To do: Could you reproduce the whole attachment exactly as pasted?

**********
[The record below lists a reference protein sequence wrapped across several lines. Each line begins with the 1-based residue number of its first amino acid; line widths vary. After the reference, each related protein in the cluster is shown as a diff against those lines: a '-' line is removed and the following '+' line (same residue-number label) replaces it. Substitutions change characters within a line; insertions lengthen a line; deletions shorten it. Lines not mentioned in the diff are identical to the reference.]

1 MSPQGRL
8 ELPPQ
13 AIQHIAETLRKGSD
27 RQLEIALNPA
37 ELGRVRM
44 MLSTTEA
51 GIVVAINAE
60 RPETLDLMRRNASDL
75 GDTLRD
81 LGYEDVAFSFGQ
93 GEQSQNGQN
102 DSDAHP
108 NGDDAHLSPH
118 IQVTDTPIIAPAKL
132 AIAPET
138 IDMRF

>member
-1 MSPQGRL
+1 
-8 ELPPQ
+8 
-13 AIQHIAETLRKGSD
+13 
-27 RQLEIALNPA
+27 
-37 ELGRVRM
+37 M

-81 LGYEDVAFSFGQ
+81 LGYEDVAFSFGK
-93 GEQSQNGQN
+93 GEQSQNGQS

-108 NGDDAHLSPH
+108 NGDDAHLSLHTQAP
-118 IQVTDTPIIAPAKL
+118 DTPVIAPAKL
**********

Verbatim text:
[The record below lists a reference protein sequence wrapped across several lines. Each line begins with the 1-based residue number of its first amino acid; line widths vary. After the reference, each related protein in the cluster is shown as a diff against those lines: a '-' line is removed and the following '+' line (same residue-number label) replaces it. Substitutions change characters within a line; insertions lengthen a line; deletions shorten it. Lines not mentioned in the diff are identical to the reference.]

1 MSPQGRL
8 ELPPQ
13 AIQHIAETLRKGSD
27 RQLEIALNPA
37 ELGRVRM
44 MLSTTEA
51 GIVVAINAE
60 RPETLDLMRRNASDL
75 GDTLRD
81 LGYEDVAFSFGQ
93 GEQSQNGQN
102 DSDAHP
108 NGDDAHLSPH
118 IQVTDTPIIAPAKL
132 AIAPET
138 IDMRF

>member
-1 MSPQGRL
+1 
-8 ELPPQ
+8 
-13 AIQHIAETLRKGSD
+13 
-27 RQLEIALNPA
+27 
-37 ELGRVRM
+37 M

-81 LGYEDVAFSFGQ
+81 LGYEDVAFSFGK
-93 GEQSQNGQN
+93 GEQSQNGQS

-108 NGDDAHLSPH
+108 NGDDAHLSLHTQAP
-118 IQVTDTPIIAPAKL
+118 DTPVIAPAKL